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Obama economist Jason Furman says inflation is NOT in a sustainable place

Another Obama-era economic adviser warned of inflation figures after May data showed the consumer price index rose 8.6 percent to its 41-year high.

The new numbers beat expectations and dashed any hopes that consumer price hikes had peaked. Gas prices, meanwhile, average $4.98 a gallon, according to AAA, much more than double what they were when President Biden took office.

“Look, now, you know, if you slow down the economy, you slow down price growth and you slow down wage growth. I don’t have an obvious answer for which one slows down more than the other,” Obama’s top economist Jason Furman said Friday morning on CNBC.

“Right now we are in a bad situation where we have much more price inflation than wage inflation.”

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“Maybe the economy is slow, maybe prices are slower than wages. I just don’t know which one of those slows down more, so maybe we’re helping people. But we’re not in a sustainable place right now,” he said.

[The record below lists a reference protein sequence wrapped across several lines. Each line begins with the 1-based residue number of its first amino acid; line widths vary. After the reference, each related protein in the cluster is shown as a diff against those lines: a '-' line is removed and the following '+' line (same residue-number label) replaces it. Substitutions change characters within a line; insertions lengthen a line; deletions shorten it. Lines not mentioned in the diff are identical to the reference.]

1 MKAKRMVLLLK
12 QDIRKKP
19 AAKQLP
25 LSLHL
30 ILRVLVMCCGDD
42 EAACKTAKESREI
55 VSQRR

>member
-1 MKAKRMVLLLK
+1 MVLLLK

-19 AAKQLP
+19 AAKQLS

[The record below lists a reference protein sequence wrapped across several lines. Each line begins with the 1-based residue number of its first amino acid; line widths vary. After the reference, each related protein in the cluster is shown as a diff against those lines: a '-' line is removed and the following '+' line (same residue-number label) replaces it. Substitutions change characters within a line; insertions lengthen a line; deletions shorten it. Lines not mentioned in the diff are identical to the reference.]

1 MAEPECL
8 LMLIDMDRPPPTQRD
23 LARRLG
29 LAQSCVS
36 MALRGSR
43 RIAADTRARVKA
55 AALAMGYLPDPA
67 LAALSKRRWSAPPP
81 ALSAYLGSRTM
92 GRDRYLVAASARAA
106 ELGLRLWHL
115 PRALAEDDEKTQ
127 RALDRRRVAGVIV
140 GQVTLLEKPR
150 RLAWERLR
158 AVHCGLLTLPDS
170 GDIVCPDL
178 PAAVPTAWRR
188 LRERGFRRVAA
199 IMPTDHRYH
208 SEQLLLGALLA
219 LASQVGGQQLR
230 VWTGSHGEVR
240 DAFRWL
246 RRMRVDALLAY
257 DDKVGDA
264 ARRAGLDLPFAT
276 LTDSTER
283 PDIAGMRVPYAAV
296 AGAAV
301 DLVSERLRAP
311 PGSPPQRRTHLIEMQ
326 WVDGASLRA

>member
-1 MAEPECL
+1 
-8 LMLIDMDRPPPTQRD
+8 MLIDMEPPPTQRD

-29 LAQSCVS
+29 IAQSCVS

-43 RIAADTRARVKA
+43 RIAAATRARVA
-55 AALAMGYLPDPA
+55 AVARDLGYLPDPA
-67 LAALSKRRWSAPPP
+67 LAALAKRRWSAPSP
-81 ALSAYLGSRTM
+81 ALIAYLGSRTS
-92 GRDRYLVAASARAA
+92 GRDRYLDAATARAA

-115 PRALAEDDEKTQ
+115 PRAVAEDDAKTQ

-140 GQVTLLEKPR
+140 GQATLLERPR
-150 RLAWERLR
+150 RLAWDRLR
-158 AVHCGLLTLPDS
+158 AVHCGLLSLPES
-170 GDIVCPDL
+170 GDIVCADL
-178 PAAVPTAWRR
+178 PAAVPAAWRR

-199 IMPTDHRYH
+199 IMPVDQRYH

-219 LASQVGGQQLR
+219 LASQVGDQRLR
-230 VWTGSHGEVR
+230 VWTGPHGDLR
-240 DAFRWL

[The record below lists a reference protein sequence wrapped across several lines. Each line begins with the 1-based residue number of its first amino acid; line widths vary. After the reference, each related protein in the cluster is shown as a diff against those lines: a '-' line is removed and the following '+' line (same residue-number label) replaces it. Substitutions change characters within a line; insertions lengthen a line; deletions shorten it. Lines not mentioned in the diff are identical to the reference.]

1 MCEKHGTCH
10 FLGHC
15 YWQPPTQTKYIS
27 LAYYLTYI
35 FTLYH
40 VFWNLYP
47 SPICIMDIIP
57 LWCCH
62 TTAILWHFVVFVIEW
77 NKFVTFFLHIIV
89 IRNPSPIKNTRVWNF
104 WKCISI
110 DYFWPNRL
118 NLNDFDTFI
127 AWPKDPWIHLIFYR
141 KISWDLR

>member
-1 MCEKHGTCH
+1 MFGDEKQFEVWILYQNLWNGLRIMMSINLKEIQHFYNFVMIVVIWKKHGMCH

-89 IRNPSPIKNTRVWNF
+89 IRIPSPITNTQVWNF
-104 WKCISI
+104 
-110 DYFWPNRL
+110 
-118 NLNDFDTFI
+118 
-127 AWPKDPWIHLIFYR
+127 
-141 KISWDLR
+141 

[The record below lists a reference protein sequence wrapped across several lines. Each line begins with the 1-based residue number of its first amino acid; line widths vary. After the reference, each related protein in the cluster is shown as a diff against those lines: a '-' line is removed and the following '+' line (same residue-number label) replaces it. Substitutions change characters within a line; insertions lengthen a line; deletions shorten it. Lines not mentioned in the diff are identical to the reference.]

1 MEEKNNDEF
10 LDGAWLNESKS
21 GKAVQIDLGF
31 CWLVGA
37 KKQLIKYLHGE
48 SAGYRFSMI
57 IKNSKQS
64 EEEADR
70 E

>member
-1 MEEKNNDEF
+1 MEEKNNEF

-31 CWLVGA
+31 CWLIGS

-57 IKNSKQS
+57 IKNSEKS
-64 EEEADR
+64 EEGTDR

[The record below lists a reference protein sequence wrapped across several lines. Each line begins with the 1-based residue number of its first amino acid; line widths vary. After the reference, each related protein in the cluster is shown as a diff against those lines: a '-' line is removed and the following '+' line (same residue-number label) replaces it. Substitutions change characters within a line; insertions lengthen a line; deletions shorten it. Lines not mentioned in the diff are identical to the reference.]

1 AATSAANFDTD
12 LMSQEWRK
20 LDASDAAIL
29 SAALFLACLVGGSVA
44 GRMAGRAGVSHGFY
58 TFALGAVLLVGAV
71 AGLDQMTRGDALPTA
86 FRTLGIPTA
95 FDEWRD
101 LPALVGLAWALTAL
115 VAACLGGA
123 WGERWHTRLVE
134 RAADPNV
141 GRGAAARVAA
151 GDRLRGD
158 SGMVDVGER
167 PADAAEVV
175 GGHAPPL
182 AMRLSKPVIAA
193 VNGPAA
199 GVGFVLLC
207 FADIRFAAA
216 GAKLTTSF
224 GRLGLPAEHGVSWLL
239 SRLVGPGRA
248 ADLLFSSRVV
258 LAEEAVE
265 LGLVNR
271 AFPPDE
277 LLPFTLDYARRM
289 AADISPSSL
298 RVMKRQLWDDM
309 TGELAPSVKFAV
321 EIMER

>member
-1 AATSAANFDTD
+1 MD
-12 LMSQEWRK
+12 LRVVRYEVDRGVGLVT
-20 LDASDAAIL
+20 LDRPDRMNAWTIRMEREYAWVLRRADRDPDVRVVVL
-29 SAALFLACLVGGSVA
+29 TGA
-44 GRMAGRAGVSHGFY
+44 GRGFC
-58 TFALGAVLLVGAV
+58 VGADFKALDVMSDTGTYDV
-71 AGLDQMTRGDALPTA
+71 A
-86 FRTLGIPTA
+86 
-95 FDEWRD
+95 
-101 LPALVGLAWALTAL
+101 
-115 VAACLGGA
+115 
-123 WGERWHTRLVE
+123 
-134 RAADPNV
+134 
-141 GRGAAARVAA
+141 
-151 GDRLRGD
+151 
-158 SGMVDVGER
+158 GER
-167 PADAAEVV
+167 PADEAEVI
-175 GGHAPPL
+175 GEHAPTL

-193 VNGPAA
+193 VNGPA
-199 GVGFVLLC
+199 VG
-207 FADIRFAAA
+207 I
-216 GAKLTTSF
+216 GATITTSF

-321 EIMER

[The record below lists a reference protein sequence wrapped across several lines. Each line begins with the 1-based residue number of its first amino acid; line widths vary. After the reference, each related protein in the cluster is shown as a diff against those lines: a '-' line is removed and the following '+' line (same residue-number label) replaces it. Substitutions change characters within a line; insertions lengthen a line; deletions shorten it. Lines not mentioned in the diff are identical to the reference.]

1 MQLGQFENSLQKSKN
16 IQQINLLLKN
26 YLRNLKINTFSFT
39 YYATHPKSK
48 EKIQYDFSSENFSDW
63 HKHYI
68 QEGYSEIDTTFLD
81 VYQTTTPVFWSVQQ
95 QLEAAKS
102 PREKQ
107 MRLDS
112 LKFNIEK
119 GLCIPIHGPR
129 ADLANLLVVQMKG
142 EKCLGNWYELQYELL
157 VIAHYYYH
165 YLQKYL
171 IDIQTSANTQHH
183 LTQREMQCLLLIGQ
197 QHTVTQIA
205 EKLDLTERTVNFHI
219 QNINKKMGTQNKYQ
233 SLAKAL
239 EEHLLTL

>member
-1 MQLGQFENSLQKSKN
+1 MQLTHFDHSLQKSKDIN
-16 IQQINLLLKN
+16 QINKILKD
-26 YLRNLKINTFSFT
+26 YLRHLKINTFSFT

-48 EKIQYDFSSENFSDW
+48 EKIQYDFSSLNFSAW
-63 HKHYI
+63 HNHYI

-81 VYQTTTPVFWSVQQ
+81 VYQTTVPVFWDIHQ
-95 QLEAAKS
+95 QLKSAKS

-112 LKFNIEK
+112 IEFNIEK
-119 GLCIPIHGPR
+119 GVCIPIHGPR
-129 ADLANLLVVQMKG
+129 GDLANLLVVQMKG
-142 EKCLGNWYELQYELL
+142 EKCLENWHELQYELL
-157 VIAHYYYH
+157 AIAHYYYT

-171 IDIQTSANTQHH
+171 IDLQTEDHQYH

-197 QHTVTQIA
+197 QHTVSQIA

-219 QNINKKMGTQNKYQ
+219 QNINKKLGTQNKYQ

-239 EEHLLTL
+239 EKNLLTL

New data released Friday suggested the Federal Reserve could continue its rapid rate hikes to fight inflation, and markets reacted quickly, with the Dow losing more than 700 points in early trading.

The Labor Department report found that the consumer price index rose 1 percent in May from the previous month, up 8.6 percent in 12 months.

The annual increase, driven by rising food and energy prices, was higher than economists had expected, surpassing the recent 8.5 percent peak reached in March, reaching levels not seen since December 1981.

Food prices have also risen rapidly, impacted by rising raw materials in the wake of the Russian invasion of Ukraine. Groceries rose 11.9 percent last month, while eating away from home rose 7.4 percent.

Prices for services such as rent, hotel accommodation and air travel were also high last month.

It was also the strongest signal yet that inflation has not yet peaked, as Biden claimed back in December.

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Meanwhile, the Biden administration has come under criticism from all quarters for price hikes, especially from Obama and Clinton-era advisers.

Obama economist Stephen Rattner blamed the federal government under Biden and the Congressional Democrats for “putting too much money in the people’s pockets.”

“We’re all paying the price for over-stimulating this economy during the pandemic and putting too much money in people’s pockets, which has created a lot of this inflation,” Rattner said on MSNBC’s Morning Joe Wednesday.

“There’s no free lunch here, now we all have to pay the price.”

Clinton Treasury Sec. Larry Summers said the Fed needs to do some soul-searching for its own failed inflation calls after delaying rate hikes.

On Tuesday Treasury Sec. Janet Yellen said the US is facing “unacceptable levels” of inflation after admitting last week she was “wrong” about how long price increases would last.